The Senate is to pass a bill on the homeless

The Senate is to pass a bill on the homeless

Catherine Wall, Staff Writer

In Georgia, there is a bill in the Senate that seeks to ban homeless people from sleeping or camping on public property. In fact, it could penalize cities like Atlanta for having a higher-than-average homeless population and could use federal money to build a state-funded camping area specifically reserved for the homeless. 

Senator Carden Summers of Cordele believes these designated encampment areas are helpful. 

“There are a lot of vacant areas in every city,” Summers said.

Some take issue with the creation and enforcement of these camps, because it could create a public health issue to have everyone in the same area who are suffering from things such as addiction and mental health. 

“I tend to feel that people experiencing homelessness are really mistreated and dehumanized in a lot of ways already and that the bill seems like a step kind of along the lines of more anti-homelessness architecture, things like that,” said freshman political science major Katie Cooper. “It could further criminalize an already vulnerable group of people in the U.S.” 

There is also a concern that it could allow law enforcement officers to force people experiencing homelessness to move completely. To some, the laws surrounding this bill could be too loose and more open to interpretation. 

Some think it could be a positive thing, as the homeless would  no longer be on the streets.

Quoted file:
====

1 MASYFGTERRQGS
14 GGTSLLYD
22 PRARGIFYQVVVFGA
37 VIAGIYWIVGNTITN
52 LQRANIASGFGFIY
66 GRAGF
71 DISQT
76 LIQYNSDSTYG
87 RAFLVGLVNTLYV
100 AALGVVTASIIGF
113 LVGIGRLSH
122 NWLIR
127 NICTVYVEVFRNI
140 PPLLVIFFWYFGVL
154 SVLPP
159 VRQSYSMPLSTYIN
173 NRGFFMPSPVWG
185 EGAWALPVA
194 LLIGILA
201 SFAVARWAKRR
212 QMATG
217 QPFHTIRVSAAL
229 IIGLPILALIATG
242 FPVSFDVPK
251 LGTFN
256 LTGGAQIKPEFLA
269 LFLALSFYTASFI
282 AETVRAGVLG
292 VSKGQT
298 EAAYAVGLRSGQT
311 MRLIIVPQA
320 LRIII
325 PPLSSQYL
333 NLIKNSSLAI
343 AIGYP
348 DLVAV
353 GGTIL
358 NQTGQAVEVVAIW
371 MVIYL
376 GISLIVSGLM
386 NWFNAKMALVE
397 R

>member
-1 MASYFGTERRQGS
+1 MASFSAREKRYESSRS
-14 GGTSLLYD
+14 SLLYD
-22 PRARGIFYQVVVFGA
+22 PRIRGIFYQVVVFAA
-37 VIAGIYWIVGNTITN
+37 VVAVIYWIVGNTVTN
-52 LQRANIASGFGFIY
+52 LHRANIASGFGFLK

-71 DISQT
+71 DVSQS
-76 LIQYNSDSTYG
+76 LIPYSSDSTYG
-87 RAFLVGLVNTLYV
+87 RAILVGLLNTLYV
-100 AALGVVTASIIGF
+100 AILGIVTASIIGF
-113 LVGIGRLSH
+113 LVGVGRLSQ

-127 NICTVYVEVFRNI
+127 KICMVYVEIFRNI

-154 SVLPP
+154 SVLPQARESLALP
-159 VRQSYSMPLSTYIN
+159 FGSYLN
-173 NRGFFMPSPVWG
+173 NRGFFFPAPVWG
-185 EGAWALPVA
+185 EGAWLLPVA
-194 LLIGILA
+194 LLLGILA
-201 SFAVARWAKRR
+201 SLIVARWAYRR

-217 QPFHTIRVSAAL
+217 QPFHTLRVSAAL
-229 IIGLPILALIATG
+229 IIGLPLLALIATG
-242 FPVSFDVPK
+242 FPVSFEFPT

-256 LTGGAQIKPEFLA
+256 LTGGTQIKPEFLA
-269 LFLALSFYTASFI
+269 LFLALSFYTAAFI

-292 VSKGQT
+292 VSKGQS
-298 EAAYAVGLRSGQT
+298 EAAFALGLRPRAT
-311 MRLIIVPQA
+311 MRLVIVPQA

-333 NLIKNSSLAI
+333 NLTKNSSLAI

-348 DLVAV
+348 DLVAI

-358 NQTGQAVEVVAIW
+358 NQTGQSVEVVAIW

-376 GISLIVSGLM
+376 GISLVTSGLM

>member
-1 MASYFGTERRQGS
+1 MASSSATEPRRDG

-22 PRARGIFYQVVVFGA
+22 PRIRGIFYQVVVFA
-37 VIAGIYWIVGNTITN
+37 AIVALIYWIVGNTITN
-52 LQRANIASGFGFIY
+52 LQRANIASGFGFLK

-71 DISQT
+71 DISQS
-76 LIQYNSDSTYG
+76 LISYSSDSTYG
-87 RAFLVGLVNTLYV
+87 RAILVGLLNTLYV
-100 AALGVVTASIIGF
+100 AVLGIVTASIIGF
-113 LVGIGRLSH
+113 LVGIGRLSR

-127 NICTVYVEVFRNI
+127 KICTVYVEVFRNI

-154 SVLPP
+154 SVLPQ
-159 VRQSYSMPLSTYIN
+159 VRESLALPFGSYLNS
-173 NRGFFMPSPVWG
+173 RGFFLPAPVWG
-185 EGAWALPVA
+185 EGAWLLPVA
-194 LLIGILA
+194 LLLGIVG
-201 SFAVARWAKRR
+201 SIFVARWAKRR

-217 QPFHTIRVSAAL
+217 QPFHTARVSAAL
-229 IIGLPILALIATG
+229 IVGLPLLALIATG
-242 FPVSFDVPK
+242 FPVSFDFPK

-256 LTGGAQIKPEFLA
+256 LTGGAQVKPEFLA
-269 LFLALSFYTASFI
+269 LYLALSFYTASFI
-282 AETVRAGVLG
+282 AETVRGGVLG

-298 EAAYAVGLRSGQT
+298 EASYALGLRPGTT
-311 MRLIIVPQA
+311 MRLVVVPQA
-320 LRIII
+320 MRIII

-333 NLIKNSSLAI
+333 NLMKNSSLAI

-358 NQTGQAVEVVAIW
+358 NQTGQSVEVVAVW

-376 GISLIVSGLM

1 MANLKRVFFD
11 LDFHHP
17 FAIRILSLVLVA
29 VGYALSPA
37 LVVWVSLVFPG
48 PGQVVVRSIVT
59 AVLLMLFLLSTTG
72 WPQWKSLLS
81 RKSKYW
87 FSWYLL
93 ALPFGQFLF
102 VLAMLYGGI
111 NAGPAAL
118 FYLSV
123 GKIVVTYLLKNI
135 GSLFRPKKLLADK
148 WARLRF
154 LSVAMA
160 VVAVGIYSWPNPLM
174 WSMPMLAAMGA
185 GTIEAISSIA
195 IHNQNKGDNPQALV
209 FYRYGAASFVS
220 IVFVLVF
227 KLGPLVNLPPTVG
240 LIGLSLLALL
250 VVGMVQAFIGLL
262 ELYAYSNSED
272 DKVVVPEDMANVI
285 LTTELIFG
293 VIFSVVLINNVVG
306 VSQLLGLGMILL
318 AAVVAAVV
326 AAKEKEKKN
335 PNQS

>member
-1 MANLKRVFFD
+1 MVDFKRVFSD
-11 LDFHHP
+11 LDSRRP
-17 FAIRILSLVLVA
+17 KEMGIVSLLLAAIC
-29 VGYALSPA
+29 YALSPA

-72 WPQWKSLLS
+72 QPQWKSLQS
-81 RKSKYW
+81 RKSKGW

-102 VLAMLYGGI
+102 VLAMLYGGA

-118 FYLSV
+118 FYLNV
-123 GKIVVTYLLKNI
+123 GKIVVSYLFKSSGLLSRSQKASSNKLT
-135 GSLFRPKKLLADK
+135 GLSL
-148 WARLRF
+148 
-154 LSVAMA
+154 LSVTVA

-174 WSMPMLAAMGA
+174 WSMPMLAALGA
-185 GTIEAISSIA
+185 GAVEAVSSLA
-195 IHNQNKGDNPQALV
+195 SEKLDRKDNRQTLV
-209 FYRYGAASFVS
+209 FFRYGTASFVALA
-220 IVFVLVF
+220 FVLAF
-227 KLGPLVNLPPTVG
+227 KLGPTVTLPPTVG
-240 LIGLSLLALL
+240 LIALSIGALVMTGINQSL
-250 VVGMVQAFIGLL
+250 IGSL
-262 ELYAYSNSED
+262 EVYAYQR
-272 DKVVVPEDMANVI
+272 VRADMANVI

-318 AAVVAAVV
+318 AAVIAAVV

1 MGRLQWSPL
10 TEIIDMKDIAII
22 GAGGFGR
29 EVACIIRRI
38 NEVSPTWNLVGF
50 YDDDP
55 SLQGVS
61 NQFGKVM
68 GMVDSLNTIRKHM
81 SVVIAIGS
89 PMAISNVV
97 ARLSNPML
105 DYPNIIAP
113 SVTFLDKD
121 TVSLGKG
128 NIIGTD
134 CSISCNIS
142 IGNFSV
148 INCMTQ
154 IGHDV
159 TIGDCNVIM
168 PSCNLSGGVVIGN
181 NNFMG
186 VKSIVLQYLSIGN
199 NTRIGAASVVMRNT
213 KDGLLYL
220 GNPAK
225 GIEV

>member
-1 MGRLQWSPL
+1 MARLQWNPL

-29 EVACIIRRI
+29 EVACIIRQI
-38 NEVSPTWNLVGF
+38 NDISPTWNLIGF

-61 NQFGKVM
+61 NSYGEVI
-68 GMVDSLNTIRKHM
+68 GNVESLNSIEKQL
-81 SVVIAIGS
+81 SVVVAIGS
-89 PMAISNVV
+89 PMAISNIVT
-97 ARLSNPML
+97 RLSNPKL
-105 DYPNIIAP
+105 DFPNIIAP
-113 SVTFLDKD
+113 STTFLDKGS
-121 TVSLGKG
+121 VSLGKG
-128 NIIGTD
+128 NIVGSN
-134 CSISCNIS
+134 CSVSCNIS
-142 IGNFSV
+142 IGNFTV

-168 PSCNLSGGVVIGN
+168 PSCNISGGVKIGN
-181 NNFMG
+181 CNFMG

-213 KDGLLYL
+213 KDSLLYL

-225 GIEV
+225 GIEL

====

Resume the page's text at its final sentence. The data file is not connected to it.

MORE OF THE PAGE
“I feel like they should try and be enforcing it,” said freshman business management major Peyton Roger. “No one should be just out sleeping on benches and everything. It could be a positive thing so that the homeless are not just on the streets.”

 “When you ride down a road in Atlanta, anywhere within a two-mile radius of this capital, homelessness is out of control,” Summers said.

On Feb. 15, 2023, the State Senate and Local Government Operations Committee voted four to three to advance Bill 62 in the Georgia Senate. From here, the next step is floor action, and if it succeeds there, then the bill will be sent to the other chamber. Here, a conference committee will take place, with both chambers having to agree on the bill exactly. The last step would be sending it to the Georgia Governor, Brian Kemp. 

It is hard to say whether the bill will pass or not in the Georgia Legislature. 

“The bill has several factors going for it regarding its potential passage,” said GC political science professor Dr. Kevin Spann. “The bill’s co-sponsors include quite a few committee chairman as well as current and former members of Republican leadership. As for factors going against it, the bill currently lacks bipartisan support from Democrats, which, though not always necessary for passage, is relevant, as the Republican majority is not as overwhelming as it once was.”

Georgia must wait and see whether this bill will pass into the next steps needed to fully and legally become a law in the state.